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January 31, 1955
THE EDITORS NOTE A NEW SIGN OF SPRING, SOME PHILOSOPHICAL REFLECTIONS ON FOOTBALL IN THE ARKANSAS LEGISLATURE, AND THE PASSING OF A CAR THAT MADE PEOPLE SAY 'IT'S A DOOZY'
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January 31, 1955

Soundtrack

THE EDITORS NOTE A NEW SIGN OF SPRING, SOME PHILOSOPHICAL REFLECTIONS ON FOOTBALL IN THE ARKANSAS LEGISLATURE, AND THE PASSING OF A CAR THAT MADE PEOPLE SAY 'IT'S A DOOZY'

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Catfish war

The humpbacked blue catfish is the subject of more tall tales in Texas than cattle stampedes or Houston millionaires and last week the old humpback was threatening to set off a new war between the states—the states of Tennessee and Texas, that is.

By a coincidence that could only happen where fishermen are involved, the main skirmishes of the war are being fought in the counties of Hardin—Hardin County, Tenn., and Hardin County, Texas.

In Hardin County, Tenn. the immediate occasion of conflict occurred when the prize money in a catfish contest, held just below Pickwick Dam at the Tennessee town of Savannah, was raised to $350. That was all right, but then it was announced that what the Hardin County Boosters club, one of the prize donors, was really after was a catfish weighing at least 100 pounds. This would be sent, said the Boosters, to L. G. McClean, a former Tennessean now in charge of the Fort Worth Botanical Gardens. Mr. McClean plans to exhibit it in a new aquarium and put a sign up over the tank reading: "Larger than anything Texas can grow."

Well, sir, these were fighting words in Texas and J. Cullen Browning, editor of the Orange Leader, fired the first shot for the Lone Star fisherman. The first thing Mr. Browning called for was a definition of terms.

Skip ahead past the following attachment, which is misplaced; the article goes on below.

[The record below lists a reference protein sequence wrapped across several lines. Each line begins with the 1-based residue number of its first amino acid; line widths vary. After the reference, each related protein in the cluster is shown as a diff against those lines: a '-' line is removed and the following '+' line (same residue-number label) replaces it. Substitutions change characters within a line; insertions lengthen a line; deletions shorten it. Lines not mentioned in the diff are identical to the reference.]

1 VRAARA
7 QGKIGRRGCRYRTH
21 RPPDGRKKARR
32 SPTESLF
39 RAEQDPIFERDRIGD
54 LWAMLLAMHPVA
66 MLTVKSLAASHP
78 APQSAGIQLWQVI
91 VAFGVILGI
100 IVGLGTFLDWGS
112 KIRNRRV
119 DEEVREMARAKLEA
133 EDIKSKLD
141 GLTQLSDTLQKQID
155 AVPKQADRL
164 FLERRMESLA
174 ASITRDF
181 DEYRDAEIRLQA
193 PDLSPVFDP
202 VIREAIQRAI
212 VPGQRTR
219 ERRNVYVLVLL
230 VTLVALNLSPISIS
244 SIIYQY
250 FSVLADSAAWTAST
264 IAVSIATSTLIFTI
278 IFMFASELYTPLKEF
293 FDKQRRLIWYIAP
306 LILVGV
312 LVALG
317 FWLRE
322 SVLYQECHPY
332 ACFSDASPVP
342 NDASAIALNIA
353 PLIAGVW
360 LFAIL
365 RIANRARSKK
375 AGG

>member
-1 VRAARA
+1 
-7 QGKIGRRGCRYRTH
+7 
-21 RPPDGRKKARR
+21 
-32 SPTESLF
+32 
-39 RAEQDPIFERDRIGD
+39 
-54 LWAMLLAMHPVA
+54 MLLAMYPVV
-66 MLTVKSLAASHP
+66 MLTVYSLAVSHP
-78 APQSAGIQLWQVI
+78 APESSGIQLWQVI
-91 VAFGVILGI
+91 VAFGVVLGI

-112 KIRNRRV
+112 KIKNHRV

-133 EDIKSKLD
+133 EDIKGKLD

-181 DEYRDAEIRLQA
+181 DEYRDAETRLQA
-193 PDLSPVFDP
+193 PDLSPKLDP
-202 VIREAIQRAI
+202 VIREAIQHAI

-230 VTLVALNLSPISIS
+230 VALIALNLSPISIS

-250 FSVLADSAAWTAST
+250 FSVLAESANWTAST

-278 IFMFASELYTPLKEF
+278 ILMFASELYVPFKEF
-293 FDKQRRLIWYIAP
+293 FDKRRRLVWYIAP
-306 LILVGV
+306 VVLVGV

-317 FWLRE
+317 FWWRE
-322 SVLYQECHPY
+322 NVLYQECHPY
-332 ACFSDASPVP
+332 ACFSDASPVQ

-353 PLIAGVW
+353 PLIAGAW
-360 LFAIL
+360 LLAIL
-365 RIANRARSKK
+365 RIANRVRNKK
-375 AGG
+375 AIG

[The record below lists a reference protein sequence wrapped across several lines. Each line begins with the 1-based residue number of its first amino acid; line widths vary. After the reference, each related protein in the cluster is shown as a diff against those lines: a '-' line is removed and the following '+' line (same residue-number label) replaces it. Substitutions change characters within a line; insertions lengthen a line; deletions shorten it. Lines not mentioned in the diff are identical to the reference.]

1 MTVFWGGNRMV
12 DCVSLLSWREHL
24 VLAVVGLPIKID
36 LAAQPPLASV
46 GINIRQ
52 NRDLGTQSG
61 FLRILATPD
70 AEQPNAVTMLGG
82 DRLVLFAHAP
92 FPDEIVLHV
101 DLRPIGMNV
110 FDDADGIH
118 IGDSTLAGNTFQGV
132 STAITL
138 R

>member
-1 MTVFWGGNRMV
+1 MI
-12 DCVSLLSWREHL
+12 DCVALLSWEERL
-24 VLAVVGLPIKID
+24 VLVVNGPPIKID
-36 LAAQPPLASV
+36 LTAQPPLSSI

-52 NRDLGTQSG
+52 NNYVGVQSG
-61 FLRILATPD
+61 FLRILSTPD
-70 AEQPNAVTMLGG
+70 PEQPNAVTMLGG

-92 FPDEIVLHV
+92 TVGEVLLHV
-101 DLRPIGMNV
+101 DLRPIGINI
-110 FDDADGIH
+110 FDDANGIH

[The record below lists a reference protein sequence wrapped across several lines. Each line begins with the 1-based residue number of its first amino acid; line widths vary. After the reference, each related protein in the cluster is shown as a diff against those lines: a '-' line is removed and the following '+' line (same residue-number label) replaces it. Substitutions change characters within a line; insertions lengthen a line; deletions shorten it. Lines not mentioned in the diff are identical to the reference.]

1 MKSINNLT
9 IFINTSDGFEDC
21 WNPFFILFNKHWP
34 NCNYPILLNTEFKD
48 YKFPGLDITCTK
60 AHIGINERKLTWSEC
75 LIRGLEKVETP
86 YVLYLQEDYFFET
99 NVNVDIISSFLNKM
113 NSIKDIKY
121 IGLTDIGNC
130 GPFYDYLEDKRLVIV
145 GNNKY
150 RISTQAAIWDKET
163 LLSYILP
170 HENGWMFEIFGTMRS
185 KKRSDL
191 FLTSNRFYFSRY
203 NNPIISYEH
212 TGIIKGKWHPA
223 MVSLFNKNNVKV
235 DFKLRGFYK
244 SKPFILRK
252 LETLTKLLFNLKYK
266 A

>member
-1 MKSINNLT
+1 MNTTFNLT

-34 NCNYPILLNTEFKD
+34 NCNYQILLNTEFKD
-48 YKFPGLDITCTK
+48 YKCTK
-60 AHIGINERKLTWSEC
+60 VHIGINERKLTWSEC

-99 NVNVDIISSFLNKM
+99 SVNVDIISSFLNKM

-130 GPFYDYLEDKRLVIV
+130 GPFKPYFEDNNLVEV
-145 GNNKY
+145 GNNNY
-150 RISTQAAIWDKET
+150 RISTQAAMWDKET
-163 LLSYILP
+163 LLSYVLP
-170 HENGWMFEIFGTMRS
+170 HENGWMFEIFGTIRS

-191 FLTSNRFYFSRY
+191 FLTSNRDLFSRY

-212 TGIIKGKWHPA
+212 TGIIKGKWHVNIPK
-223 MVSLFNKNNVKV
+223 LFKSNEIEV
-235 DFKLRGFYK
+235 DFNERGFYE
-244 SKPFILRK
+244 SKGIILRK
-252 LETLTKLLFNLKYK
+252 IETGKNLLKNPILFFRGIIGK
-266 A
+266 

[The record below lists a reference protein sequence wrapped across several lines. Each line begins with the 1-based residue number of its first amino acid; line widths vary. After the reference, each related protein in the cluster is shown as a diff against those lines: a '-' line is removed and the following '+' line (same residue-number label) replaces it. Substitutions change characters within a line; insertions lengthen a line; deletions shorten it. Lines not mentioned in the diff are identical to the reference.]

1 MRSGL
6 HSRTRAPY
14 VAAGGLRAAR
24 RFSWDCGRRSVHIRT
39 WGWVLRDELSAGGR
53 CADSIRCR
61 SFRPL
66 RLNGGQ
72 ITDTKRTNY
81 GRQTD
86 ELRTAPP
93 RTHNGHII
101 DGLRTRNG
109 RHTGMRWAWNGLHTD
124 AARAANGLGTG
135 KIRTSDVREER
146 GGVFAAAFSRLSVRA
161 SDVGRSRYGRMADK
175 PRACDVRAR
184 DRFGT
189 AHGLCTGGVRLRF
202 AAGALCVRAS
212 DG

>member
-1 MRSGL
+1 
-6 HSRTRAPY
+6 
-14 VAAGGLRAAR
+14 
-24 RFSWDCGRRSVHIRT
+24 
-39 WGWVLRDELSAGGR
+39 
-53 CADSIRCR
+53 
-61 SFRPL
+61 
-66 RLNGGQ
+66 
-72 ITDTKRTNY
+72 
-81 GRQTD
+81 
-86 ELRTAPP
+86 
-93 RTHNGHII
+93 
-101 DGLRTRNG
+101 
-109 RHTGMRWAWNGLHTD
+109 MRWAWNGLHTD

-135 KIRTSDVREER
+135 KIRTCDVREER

"When you say catfish," he said, "what do you mean by catfish? Yellow catfish? Shucks, we catch yellow cats every day of the week, mostly 100 pounds, sometimes up to 120. We consider the yellow cats to be puny here in Texas. They don't put up a fight that amounts to much.

"But now if you're talking about the big humpbacked blue cats, why that's something else again. It almost takes two men to land one of those big old blues from the Sabine River. Two Texans . I don't know how many Tennesseans the job would require."

Mr. Browning described the humpbacked blue catfish as being the color of brand-new overalls. "Carries a hump the size of a bison's," he said, "runs to six feet in length and packs 100 pounds of pure muscular dynamite." Then Mr. Browning carelessly tossed out the news that just the other day Albert Foddard from down-the-river Beaumont had landed one of the big blue cats. Required the help of another Texan. When the two men had driven the fish to town and had him weighed, the beast tipped the scales at 94 pounds. Says Mr. Browning:

"We know he weighed at least 100 pounds to begin with. Drying out on the way to town, he lost a lot of weight. These cats shrink pretty fast. But even so, coming the same week all this fuss started in Tennessee, we feel the honor of Texas has been upheld."

Mr. Browning thought a minute and then added the clincher:

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